By Don McIntosh
It’s not every day an employer calls a union to talk about signing up. But that’s what happened at Hamer Electric in Longview, Washington, and both the company owners and the union officers of IBEW Local 48 are celebrating a combination they believe will make both sides stronger.
Brothers Kyle and Cory Cole have been co-owners since 2017, when they bought the business their grandfather founded in 1971 from their father and uncles.
Kyle Cole, company president, told the Labor Press becoming a union-signatory contractor makes good business sense. Access to the union hiring hall means Hamer can scale up and take on larger projects. And being union gives Hamer opportunities to bid on big upcoming projects where developers have signed project labor agreements, such as NW Innovation Works’ proposed $2 billion methanol plant in Kalama.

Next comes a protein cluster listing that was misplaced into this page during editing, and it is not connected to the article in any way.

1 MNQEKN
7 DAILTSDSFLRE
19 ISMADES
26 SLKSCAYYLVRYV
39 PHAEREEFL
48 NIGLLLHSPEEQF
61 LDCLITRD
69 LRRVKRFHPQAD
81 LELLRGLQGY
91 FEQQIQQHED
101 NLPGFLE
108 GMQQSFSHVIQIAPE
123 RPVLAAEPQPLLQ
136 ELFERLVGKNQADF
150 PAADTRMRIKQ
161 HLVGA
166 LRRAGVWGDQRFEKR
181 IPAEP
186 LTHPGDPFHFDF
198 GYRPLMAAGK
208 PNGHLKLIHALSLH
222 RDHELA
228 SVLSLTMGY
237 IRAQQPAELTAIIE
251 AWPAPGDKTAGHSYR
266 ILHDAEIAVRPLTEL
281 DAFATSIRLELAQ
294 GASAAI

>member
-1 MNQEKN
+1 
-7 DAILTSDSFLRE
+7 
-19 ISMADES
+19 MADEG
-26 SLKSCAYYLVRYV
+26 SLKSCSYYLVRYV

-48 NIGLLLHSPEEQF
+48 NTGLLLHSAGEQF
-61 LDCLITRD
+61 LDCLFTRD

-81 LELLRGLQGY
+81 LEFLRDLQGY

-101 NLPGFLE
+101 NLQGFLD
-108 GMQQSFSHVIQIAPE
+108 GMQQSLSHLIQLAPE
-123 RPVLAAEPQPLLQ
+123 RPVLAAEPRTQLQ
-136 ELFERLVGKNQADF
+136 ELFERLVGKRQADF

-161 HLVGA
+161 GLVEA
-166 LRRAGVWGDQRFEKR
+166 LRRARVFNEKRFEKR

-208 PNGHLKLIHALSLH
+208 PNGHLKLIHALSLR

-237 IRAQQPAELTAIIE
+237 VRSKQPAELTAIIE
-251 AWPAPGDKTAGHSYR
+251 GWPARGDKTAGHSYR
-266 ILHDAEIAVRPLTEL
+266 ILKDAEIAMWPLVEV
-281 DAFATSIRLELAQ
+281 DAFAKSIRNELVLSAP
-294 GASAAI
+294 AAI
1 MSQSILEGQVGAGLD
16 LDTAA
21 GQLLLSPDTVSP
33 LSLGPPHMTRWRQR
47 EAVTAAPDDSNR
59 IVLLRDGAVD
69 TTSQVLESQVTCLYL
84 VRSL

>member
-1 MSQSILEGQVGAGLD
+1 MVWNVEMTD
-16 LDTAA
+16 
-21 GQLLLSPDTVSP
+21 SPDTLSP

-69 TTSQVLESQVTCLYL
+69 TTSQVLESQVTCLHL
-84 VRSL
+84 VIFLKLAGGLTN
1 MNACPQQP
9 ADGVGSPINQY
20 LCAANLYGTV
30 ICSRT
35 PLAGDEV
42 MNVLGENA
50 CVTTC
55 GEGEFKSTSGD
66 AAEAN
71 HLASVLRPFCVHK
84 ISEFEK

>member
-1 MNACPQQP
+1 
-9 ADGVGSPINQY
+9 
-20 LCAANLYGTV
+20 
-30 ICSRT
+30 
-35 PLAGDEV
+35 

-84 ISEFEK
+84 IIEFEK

“We also wanted to offer our guys the best there was in benefits,” Cole said. “And we felt like the union’s training center was state of the art.”
Hamer specializes in electrical work for heavy industry like pulp and paper mills, water treatment plants, and manufacturing facilities, but has also done commercial and health care industry work.
“They’re in a strategic location that will really help increase union market share in industrial work in the Longview-Kalama area,” said Local 48 business manager Garth Bachman. “We’re excited to have them on board and help them grow.”
Mike Bridges, Local 48’s representative in Longview, said Hamer already had a reputation as a good employer, with compensation close to the union scale.
Twenty Hamer employees — over three-fourths of the existing workforce — made the transition and are now Local 48 members.
The owners signed on Oct. 18, employees signed up Oct. 25, and terms and conditions took effect Nov. 1.